Is Ukraine about to cut the Gordian knot of judicial reform?
UkraineAlert by John Lough
Ukraine’s old “judicial corporation” is facing a serious challenge to its monopoly of power.
Under pressure from its international partners, the Zelenskyy administration is again pushing to overhaul the procedures for appointing members of Ukraine’s 21-member High Council of Justice. The Council has overall responsibility for recruiting and disciplining judges. Until now, the Council of Judges, the Ukrainian judiciary’s highest body, has elected its members by secret ballot. This proved to be a recipe for entrenching the old judicial system with its pronounced Soviet culture and set of interests.
In March 2020, the Constitutional Court stymied reform efforts when it annulled key parts of a Law adopted in October 2019 that dissolved the High Qualification Commission of Judges (HQCJ), the body appointed by the HCJ to recruit judges. The Law included a provision creating an Integrity and Ethics Panel attached to the HCJ to vet judicial appointments. The Court ruled that this panel could not overrule decisions by the HCJ and rejected several amendments for strengthening disciplinary procedures against judges.
The Council of Europe’s Venice Commission recently issued an urgent opinion on Draft Law 5068 submitted to the Ukrainian parliament on 15 February 2021, and welcomed the key provision of the Law, the establishment of an Ethics Council for a six-year period to assist in the process of appointing HCJ members.
Crucially, this does not require amendment of the Constitution and avoids falling into the current standoff between the President’s Office and the Constitutional Court after its controversial decision to cancel much of Ukraine’s post-2014 anti-corruption legislation. This has effectively invalidated the legal basis for the anti-corruption institutions set up during that period.
The proposed composition of the Ethics Council includes three active or retired judges appointed by the Council of Judges and three appointed by international organizations with experience of working with Ukraine on anti-corruption and judicial reform issues.
The involvement of international partners proved effective in increasing civil society’s confidence in the quality of the judges appointed to the High Anti-Corruption Court. The Law foresees vetting the current members of the HJC within three months and suspending any of them found to be in violation of professional ethics and integrity standards.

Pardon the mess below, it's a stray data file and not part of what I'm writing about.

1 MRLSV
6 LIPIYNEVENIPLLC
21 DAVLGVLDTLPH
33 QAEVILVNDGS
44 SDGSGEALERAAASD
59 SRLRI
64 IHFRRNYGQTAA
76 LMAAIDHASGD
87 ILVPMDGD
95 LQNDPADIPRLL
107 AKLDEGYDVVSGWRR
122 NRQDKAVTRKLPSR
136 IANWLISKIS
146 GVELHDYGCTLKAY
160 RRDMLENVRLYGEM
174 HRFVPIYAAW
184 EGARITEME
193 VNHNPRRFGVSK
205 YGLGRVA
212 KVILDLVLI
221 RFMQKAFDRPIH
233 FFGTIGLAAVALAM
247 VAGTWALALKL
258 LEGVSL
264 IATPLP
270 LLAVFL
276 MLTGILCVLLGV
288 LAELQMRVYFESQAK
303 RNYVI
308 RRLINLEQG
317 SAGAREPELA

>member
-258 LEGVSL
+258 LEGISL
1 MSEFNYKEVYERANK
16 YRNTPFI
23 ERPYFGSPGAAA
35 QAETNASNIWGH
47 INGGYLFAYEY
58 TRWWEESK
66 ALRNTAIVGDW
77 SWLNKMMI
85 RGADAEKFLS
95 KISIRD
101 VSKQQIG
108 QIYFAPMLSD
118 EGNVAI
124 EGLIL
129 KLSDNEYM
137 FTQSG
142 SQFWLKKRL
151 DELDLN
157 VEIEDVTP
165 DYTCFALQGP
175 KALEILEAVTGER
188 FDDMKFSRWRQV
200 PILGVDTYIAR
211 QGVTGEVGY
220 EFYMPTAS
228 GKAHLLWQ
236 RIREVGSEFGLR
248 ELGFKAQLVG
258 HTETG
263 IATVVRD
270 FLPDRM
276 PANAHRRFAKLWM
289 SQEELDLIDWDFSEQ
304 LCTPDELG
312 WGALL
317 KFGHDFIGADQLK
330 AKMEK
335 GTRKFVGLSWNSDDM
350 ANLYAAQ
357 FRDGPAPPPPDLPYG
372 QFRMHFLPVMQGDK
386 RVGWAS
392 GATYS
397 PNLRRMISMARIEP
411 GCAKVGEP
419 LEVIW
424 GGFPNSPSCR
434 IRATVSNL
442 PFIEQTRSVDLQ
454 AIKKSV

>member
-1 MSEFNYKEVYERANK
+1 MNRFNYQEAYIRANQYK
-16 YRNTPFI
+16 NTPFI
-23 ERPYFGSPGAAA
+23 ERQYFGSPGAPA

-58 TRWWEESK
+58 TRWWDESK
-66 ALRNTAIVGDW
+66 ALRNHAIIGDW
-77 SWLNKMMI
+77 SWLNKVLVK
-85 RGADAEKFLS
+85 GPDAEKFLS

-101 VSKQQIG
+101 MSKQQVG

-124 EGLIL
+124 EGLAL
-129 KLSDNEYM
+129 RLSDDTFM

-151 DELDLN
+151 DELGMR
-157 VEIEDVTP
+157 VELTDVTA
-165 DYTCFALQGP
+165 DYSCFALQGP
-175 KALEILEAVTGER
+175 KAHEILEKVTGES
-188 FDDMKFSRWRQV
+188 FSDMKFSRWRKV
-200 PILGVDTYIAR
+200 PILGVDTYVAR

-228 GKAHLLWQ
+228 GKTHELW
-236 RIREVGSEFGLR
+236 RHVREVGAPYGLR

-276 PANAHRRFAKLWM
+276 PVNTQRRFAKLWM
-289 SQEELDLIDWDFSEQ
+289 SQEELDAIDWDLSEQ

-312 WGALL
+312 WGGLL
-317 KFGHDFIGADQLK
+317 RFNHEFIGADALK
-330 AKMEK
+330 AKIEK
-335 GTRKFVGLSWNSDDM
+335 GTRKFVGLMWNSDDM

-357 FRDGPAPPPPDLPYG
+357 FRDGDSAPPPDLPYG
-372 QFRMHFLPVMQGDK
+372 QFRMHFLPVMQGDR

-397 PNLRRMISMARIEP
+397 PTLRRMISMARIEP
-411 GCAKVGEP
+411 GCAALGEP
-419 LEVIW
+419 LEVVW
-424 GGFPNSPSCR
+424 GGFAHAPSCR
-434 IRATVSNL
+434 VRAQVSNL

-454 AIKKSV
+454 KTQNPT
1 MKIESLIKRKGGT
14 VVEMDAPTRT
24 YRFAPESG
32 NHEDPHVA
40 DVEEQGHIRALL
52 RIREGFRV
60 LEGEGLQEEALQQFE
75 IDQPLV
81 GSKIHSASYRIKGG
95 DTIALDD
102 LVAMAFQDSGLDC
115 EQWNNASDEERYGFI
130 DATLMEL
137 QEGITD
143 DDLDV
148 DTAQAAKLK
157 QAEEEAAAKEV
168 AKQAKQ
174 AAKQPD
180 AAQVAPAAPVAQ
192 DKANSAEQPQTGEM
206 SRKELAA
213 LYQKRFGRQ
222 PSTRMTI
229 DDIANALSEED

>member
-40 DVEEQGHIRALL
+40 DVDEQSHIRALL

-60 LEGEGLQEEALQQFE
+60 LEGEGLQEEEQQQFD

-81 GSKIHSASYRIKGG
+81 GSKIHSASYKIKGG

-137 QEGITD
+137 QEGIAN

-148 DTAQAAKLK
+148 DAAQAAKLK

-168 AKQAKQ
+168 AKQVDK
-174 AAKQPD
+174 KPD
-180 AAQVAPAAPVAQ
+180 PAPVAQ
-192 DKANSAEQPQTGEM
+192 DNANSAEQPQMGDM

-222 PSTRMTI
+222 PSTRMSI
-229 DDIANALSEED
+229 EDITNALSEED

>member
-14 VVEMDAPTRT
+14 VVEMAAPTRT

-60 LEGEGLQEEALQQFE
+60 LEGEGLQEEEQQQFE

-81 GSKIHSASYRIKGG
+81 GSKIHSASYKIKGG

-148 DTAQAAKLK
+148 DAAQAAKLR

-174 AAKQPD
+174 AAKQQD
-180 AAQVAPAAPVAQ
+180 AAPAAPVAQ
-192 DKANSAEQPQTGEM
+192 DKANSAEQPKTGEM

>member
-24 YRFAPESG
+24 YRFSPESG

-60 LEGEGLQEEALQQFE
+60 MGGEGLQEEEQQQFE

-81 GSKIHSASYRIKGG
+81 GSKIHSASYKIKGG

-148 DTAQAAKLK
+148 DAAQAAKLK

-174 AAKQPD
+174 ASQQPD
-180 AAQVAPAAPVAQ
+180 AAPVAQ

The Law broadly meets with the Venice Commission’s approval, albeit with a list of recommended improvements. Its conclusion states notably that “judicial reform which does not tackle the functioning of the HCJ and the integrity of its members is doomed to fail.”
This is ironic since the Council of Europe and other international bodies helped create such a situation by prioritizing the need for the independence of the judiciary over reforming judicial self-governing bodies themselves.
It was hardly surprising that judges elected largely by judges and those close to them should choose to protect their own. Civil society experts have calculated that only 16% of the judges who were investigated on account of their rulings during Ukraine’s 2014 revolution were found guilty of an offense and dismissed. In addition, the HQCJ failed in its task of cleaning up the lower courts. Out of 2,827 judges who underwent a qualification test after 2014, only 35 were dismissed.
In 2019, the HCJ’s vigorous defense of the Chairman of the Kyiv District Administrative Court (KDAC) and other judges in the same court after the Prosecutor’s Office filed corruption charges against them spoke volumes about its interests. The National Anti-Corruption Bureau (NABU) made public recordings that allegedly showed the KDAC Chairman, Pavlo Vovk, boasting that “it was possible to buy anything you want” after the Constitutional Court had controversially ruled in February 2019 to cancel the law criminalizing illegal enrichment. NABU was at the time investigating Vovk on this charge.
Seven years after Euromaidan and its promise of establishing rule of law in Ukraine, the country is finally facing up to the real challenge of judicial reform. The significant structural reform of the judicial system after 2014 that included the establishment of a new Supreme Court did nothing to fundamentally change the culture of the judiciary.
The failure to improve the functioning of the lower courts frustrated efforts by the new anti-corruption bodies to bring successful prosecutions and contributed significantly to widespread public disillusionment with the broader post-2014 progress of reform.
Crisis creates opportunity. Ukraine’s reformers now have a real chance to break down one of the biggest impediments to the long-term task of establishing rule of law.
Improving standards of integrity in the judiciary and recruiting judges with other legal backgrounds will shake up the profession and help change the way Ukrainian citizens view the country’s courts. Rule of law is a culture developed over time based on equality before the law. At its core is a judiciary that enjoys the trust of society.
John Lough is an associate fellow of the Russia & Eurasia Program at Chatham House. For further discussion of judicial reform in Ukraine, see the study authored by John Lough and Iulian Rusu published by the Bertelsmann Stiftung here.
(c) Atlantic Council